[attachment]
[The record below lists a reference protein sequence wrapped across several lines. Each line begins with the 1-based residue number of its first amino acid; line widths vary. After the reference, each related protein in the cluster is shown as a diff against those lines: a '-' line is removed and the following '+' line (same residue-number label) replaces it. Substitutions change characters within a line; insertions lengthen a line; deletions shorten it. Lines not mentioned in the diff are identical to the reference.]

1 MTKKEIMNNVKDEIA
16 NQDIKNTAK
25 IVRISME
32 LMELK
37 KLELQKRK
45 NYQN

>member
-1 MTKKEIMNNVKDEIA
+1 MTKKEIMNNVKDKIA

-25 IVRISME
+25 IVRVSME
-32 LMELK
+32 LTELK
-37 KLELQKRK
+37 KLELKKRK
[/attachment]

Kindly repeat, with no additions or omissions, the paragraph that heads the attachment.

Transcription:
[The record below lists a reference protein sequence wrapped across several lines. Each line begins with the 1-based residue number of its first amino acid; line widths vary. After the reference, each related protein in the cluster is shown as a diff against those lines: a '-' line is removed and the following '+' line (same residue-number label) replaces it. Substitutions change characters within a line; insertions lengthen a line; deletions shorten it. Lines not mentioned in the diff are identical to the reference.]